The Remembrance of Heroism Through Sacrifice
- May 24, 2023
As reported in a previous column, Little League Baseball convened its International Congress in Williamsport earlier this month. The event is held every four years and is attended by more than a thousand volunteers from around the world to chart the course of the world’s largest organized youth baseball and softball program. During their four
As reported in a previous column, Little League Baseball convened its International Congress in Williamsport earlier this month. The event is held every four years and is attended by more than a thousand volunteers from around the world to chart the course of the world’s largest organized youth baseball and softball program.
During their four days in town, the delegates meet to review facets of the Little League program and pass along their recommendations to the organization’s staff and Board of Directors for the implementation of potential rule changes. Those decisions are expected to be announced by Little League officials later this summer.
While Little League can rightly claim its status as to the scope of its program worldwide, concerns have arisen regarding problems being faced by chartered leagues throughout the country. As was the case in so many organizations and businesses, COVID-19 was a game-changer as some local affiliated leagues could no longer operate while others lost player participation to the growing popularity of summer travel ball.
Of the various rules reviewed by Congress, volunteers were one that struck at the very foundation of its creation as a community program – the boundaries from which it could draw its players.
As explained by Little League, “Local League Boundaries were established to create a community-based program while maintaining competitive balance. Over time, the definition of community has changed, and the Little League International Charter Committee has processed more than 4,083 out-of-boundary waiver requests in the last two years, proving that families desire more flexibility to select the program they feel is best for their family.”
To address that “flexibility,” if passed, the following rule change will redefine how local leagues will operate.
Proposal – “Any player, regardless of age, that is registering in the Little League program for the first time is eligible to register in any Little League program. The player registration system would require;
• All players will register through a central registration system, confirming league participation.
• Players will not be required to provide proof of residency or school enrollment.
• League will be responsible for verifying league age.
Any player that elects to switch leagues will require a release from the league they last participated. Once released, the player will be eligible to participate in a new league with red-shirt eligibility, followed by full eligibility for the duration of the player’s career with Charter Committee approval.”
The proposed rule brings with it ‘sticking points’ Little League is preparing to address. 1) How will the change impact Regulation II (d), the boundary school verification provision; 2) What will be the procedure be if a league accepts an intact travel team of players league age 12 into the league for the first time; 3) Will siblings be permitted to play in a league where another sibling is playing; 4) What happens if a player decides to change leagues?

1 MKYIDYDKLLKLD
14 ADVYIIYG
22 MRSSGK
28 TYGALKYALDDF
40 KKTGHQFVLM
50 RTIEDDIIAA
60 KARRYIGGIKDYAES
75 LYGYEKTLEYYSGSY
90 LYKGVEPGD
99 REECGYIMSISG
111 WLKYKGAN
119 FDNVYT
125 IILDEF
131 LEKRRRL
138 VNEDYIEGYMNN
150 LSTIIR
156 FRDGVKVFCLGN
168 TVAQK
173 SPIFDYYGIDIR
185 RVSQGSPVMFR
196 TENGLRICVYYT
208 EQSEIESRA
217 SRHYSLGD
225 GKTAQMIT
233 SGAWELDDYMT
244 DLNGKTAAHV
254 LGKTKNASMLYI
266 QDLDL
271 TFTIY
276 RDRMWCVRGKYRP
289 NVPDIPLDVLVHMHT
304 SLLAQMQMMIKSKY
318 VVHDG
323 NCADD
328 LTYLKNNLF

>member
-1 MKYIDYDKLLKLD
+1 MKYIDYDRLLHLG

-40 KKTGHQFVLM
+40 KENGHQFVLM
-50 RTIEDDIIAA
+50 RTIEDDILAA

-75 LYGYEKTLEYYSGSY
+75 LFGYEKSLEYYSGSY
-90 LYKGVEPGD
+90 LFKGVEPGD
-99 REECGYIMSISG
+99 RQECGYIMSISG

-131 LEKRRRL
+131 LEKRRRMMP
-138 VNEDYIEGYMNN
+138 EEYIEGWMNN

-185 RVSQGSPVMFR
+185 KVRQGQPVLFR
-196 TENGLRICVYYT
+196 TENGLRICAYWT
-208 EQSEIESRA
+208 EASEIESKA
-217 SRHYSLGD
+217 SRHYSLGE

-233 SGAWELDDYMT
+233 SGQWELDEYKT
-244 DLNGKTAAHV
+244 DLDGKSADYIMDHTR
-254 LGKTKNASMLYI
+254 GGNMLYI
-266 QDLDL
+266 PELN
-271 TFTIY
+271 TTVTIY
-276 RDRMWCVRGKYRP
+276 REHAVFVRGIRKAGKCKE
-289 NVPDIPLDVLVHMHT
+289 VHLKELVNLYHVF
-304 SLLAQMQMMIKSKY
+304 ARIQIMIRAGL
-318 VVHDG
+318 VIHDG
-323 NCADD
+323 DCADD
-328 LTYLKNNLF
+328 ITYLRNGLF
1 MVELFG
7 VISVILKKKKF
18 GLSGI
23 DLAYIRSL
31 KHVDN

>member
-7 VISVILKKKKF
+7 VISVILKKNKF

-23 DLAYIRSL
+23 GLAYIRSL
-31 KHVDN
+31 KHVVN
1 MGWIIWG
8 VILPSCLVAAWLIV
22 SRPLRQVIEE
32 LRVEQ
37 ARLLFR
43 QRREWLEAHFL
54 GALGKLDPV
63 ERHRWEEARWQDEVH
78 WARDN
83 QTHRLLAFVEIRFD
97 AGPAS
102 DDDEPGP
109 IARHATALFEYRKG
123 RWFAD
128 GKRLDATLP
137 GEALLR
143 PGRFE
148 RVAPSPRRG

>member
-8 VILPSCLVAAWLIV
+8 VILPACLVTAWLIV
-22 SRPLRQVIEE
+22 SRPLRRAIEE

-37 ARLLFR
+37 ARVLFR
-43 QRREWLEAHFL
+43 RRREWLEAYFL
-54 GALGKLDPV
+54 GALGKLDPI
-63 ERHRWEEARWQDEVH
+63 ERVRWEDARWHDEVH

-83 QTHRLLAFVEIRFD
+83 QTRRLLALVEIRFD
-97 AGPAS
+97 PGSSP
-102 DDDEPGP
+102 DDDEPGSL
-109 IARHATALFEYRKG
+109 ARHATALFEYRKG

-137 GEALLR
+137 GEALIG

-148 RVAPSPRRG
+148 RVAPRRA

While boundary conversation was a headliner, other rule changes are also under consideration.
• District Administrators Selection System – the proposal would replace the traditional DA election system chosen by vote of the local leagues. The new system would allow District Administrators to be appointed by Little League Officials with input from elected State Directors.
• Permit league to accept 3-year-olds for T-Ball programs. Previously the age cut-off for T-ball was 4-year-olds.
• Teenage Divisions – They make up 7% of the overall Little League program. Proposal would create a structure allowing each state organization the authority to organize tournaments using approved Little League age structures and playing rules and provide flexibility from Little League International.
• Permit coaches to warm up a pitcher at home plate or in the bullpen, or elsewhere at any time.
• Run rule 4.10 (e) – this would expand the current ten-run-rule for concluding a game. If passed, a game would end after 3 innings with a 15-run lead; after 4 innings with a 10-run lead; and after 5 innings with an 8-run lead.
• Intentional Walk rule would be expanded to include Intermediate/Junior League/ and Senior League Baseball Divisions. The appropriate number of balls needed based on the count at the time of the request to walk a batter will be added to the pitch count.
• Leaving the base too soon – For Little League Major and Minor Divisions, the rule would be revised to call any runner out who leaves their base before a pitched ball has reached the batter. If detected, “no pitch” is declared, and the ball is ruled dead.
Throughout the course of its long and successful tenure, Little League has met the obstacles of minority participation, the creation of the Challenger Division, and the establishment of its softball program, all of which have resulted in more youngsters participating.
Today, while it may be the biggest, it recognizes that times have changed, and it is not the only game in town. These rules, particularly dealing with league boundary provisions, could have profound implications for future generations of players and volunteers.